Answer to a question from a reader

Why is my aunt liable for her late husband's debts if they were married out of community of property?

The short answer

As the representative with the letter of authority, she is required to pay all his debts.

The whole question

Dear Athalie

My aunt and her late husband were married out of community of property but his will states that she inherits everything. When she learned that the estate was worth less than R250,000, my aunt investigated and found an outstanding balance on her late husband's credit card account. The bank informed her that even though he is now deceased, she is liable for payment of his debt and that they will even go so far as taking her vehicle to settle the account. Is this allowed? 

The long answer

All assets, income and debts of the deceased person are referred to as a deceased estate.

When a deceased estate is valued at less than R250,000, the Master of the High Court will give someone (usually a nominated family member) a Letter of Authority to wind up the estate, rather than appoint an Executor, which is done when the deceased estate is worth more than R250,000. The person who is nominated to be the representative receives the letter of authority in terms of Section 18(3) of the Administration of Estates Act. 

The letter of authority gives the nominated representative the right and duty to administer the deceased estate. That means paying all the debts and seeing that the rightful heirs are identified to distribute the assets fairly and correctly. 

The letter of authority (J170) must be obtained from the Office of the Master of the High Court or a Magistrates Court and can take up to 120 days to be issued. It is usually valid for up to 12 months. 

When a person dies, their bank accounts are frozen to prevent theft and fraud. The representative must open a new bank account in the name of “Estate of Late Mr X” and the bank must transfer the money to that new bank account. The representative will need to provide the bank with the following documents:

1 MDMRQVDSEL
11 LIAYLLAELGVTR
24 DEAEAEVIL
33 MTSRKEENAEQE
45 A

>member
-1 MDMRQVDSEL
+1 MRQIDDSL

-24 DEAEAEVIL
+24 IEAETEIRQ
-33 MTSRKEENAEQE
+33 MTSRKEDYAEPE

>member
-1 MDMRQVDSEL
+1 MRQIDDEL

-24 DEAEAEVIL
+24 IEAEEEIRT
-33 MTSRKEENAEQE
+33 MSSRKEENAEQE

• Death Certificate;

  • Deceased’s ID;

  • Letter of authority; 

  • Appointed representative’s ID.

The person who is winding up the estate has to pay all the debts of the estate before any beneficiary can inherit. If the person with the letter of authority in this case is your aunt, she has to pay all the debts of his estate before she can inherit through her late husband’s will. However, if her late husband had a life policy to which he nominated her to be the beneficiary, the policy would be paid out directly to her and not to the deceased estate.

Credit card debt is called “unsecured debt” as it is not protected by an asset like a house that the bank can repossess if the owner stops paying the bond. Unsecured debt means there is no specific asset that can be confiscated and has to be collected by the bank through the normal debt collection procedures.

A common problem that many representatives face is illiquidity, which is where there isn’t enough cash to settle debts. In that case, the representative would have to see which assets could be sold to pay the debts. This is why a car might have to be sold to pay debts.

To summarise: As your aunt was married out of community of property and there was no joint estate, she and her husband would each have had ownership of their own separate assets and they would not have been liable for each other’s debts during the course of the marriage. But when the marriage was ended by his death, as the representative with the letter of authority, she is obliged to pay all the debts from his deceased estate before she can inherit from his estate.

She could contact Legal Aid to ask for further advice. It is a means-tested government organisation that must help people who can’t afford a lawyer:

Legal Aid Advice Line (Toll-free): 0800 110 110

Legal Aid Ethics Hotline: 0800 153 728

Please-Call-Me number: 079 835 7179

Wishing you the best,

Answered on March 23, 2022, 3:42 p.m.

See more questions and answers

Please note. We are not lawyers or financial advisors. We do our best to make the answers accurate, but we cannot accept any legal liability if there are errors.